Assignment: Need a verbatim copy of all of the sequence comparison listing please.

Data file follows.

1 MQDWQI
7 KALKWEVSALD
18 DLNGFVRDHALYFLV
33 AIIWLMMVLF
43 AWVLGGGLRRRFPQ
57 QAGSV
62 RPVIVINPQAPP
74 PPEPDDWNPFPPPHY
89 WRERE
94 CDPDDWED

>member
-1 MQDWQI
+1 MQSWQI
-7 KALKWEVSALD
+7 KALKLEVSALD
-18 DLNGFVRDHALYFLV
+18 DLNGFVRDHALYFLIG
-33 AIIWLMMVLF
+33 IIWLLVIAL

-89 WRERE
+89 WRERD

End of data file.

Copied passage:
1 MQDWQI
7 KALKWEVSALD
18 DLNGFVRDHALYFLV
33 AIIWLMMVLF
43 AWVLGGGLRRRFPQ
57 QAGSV
62 RPVIVINPQAPP
74 PPEPDDWNPFPPPHY
89 WRERE
94 CDPDDWED

>member
-1 MQDWQI
+1 MQSWQI
-7 KALKWEVSALD
+7 KALKLEVSALD
-18 DLNGFVRDHALYFLV
+18 DLNGFVRDHALYFLIG
-33 AIIWLMMVLF
+33 IIWLLVIAL

-89 WRERE
+89 WRERD